It has been unfortunate that one device which our narrative uses to express the coherence and purposiveness of the creator's work, namely, the distribution of the various creative acts to six days, has been seized on and interpreted over-literalistically… The six day schema is but one of several means employed in this chapter to stress the system and order that has been built into creation. Other devices include the use of repeating formulae, the tendency to group words and phrases into tens and sevens, literary techniques such as chiasm and inclusio, the arrangement of creative acts into matching groups, and so on. If these hints were not sufficient to indicate the schematization of the six-day creation story, the very content of the narrative points in the same direction.

— Gordon Wenham[7]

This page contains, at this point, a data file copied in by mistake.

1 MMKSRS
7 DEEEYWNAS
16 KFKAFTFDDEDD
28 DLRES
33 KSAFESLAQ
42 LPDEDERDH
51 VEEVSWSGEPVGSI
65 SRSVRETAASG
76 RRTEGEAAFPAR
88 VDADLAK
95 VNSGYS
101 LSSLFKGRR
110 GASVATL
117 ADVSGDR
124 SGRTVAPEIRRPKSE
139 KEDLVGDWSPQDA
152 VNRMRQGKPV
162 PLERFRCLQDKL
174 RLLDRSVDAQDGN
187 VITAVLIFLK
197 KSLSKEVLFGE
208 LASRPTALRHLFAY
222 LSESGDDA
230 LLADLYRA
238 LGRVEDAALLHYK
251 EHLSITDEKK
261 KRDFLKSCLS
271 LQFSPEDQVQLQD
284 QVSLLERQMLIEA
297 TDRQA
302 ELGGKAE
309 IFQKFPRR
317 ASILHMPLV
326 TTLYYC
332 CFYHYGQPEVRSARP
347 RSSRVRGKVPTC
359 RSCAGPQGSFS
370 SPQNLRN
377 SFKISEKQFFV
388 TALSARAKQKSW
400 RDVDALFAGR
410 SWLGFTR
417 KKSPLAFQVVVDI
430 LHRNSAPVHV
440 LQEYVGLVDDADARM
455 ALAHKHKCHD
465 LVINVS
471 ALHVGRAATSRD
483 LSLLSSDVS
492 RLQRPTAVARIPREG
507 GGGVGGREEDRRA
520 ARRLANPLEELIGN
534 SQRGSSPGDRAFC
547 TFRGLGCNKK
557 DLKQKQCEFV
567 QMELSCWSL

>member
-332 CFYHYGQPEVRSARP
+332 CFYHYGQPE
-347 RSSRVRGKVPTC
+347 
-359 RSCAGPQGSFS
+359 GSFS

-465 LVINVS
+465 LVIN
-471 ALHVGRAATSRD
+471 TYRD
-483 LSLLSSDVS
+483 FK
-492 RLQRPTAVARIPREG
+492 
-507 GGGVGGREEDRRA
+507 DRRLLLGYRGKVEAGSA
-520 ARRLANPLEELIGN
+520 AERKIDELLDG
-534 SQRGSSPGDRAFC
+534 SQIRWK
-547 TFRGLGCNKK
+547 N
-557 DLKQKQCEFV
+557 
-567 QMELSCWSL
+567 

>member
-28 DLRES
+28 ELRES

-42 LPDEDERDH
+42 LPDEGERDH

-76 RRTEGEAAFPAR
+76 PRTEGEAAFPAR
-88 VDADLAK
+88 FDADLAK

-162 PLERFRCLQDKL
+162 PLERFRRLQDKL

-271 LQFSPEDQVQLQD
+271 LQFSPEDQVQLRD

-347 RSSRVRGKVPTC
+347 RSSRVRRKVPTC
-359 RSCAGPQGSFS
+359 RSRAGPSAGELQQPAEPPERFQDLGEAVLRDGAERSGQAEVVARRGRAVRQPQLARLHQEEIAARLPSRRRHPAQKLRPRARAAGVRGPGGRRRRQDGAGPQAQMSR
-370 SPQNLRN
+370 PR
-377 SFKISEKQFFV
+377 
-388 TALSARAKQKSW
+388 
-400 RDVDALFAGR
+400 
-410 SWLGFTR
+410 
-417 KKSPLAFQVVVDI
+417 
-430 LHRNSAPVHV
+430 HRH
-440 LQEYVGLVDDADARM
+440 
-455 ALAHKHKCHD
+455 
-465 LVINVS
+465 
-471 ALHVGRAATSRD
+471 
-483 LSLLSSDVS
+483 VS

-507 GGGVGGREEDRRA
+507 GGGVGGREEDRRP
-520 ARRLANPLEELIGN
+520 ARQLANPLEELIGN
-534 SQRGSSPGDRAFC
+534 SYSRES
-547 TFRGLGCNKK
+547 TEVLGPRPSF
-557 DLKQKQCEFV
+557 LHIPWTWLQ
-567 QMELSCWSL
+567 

The framework view has been successful in the modern era because it resolves the traditional conflict between the Genesis creation narrative and science. It presents an alternative to literalistic interpretations of the Genesis narratives, which are advocated by some conservative Christians and Creationists at a popular level. Creationists who take a literalist approach have laid the charge that Christians who interpret Genesis symbolically or allegorically are assigning science an authority over that of Scripture.[8] Advocates of the framework view respond by noting that Scripture affirms God's general revelation in nature (Ps 19, Rom 1:19–20), and therefore in our search for the truth about the origins of the universe we must be sensitive to both the "book of words" (Scripture) and the "book of works" (nature). Since God is the author of both "books", we should expect that they do not conflict with each other when properly interpreted.[9]